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xtrabackup supports taking partial backups when the innodb_file_per_table option is enabled. There are three ways to create partial backups: matching the tables’ names with a regular expression, providing a list of them in a file or providing a list of databases.
If any of the matched or listed tables is deleted during the backup, xtrabackup will fail.
For the purposes of this manual page, we will assume that there is a database named test which contains tables named t1 and t2.
The first method is with the --tables option. The option’s value is a regular expression that is matched against the fully qualified tablename, including the database name, in the form databasename.tablename.
To back up only tables in the test database, you can use the following command:
$ xtrabackup --backup --datadir=/var/lib/mysql --target-dir=/data/backups/ \ --tables="^test[.].*"
To back up only the table test.t1, you can use the following command:
$ xtrabackup --backup --datadir=/var/lib/mysql --target-dir=/data/backups/ \ --tables="^test[.]t1"
The --tables-file option specifies a file that can contain multiple table names, one table name per line in the file. Only the tables named in the file will be backed up. Names are matched exactly, case-sensitive, with no pattern or regular expression matching. The table names must be fully qualified, in databasename.tablename format.
$ echo “mydatabase.mytable” > /tmp/tables.txt $ xtrabackup –backup –tables-file=/tmp/tables.txt
The --databases option accepts a space-separated list of the databases and tables to backup - in the databasename[.tablename] form. The --databases-file option specifies a file that can contain multiple databases and tables in the databasename[.tablename] form, one element name per line in the file. Only named databases and tables will be backed up. Names are matched exactly, case-sensitive, with no pattern or regular expression matching.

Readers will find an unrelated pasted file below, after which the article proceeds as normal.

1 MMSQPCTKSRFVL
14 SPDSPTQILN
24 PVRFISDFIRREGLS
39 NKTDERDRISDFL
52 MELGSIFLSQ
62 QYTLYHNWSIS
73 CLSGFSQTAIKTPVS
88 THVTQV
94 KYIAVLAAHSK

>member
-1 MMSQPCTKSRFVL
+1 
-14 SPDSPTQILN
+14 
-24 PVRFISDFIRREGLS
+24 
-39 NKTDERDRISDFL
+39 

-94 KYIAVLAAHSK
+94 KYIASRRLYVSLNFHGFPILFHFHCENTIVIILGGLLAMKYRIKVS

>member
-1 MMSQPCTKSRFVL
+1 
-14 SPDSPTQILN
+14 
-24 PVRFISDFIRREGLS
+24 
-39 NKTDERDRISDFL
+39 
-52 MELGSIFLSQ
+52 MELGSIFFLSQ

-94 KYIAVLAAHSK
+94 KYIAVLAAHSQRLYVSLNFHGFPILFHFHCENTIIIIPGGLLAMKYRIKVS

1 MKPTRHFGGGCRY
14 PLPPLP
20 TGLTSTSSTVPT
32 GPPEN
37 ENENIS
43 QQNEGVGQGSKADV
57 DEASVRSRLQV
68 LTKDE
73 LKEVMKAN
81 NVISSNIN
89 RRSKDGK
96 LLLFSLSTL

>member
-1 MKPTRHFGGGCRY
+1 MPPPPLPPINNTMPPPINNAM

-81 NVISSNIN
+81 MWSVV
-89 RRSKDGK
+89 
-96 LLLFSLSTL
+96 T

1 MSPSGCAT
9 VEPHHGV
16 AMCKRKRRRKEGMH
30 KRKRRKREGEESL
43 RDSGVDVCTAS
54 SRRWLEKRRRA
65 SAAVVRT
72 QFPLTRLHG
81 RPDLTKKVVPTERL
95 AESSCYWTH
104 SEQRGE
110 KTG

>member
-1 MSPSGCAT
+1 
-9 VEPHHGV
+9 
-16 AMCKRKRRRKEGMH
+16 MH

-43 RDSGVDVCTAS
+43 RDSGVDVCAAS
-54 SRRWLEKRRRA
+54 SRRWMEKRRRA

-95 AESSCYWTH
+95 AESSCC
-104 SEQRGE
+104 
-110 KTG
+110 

When you use the --prepare option on a partial backup, you will see warnings about tables that don’t exist. That is because these tables exist in the data dictionary inside InnoDB, but the corresponding .ibd files don’t exist. They were not copied into the backup directory. These tables will be removed from the data dictionary, and when you restore the backup and start InnoDB, they will no longer exist and will not cause any errors or warnings to be printed to the log file.
An example of the error message you will see during the prepare phase follows.
InnoDB: Reading tablespace information from the .ibd files... 101107 22:31:30 InnoDB: Error: table 'test1/t' InnoDB: in InnoDB data dictionary has tablespace id 6, InnoDB: but tablespace with that id or name does not exist. It will be removed from data dictionary.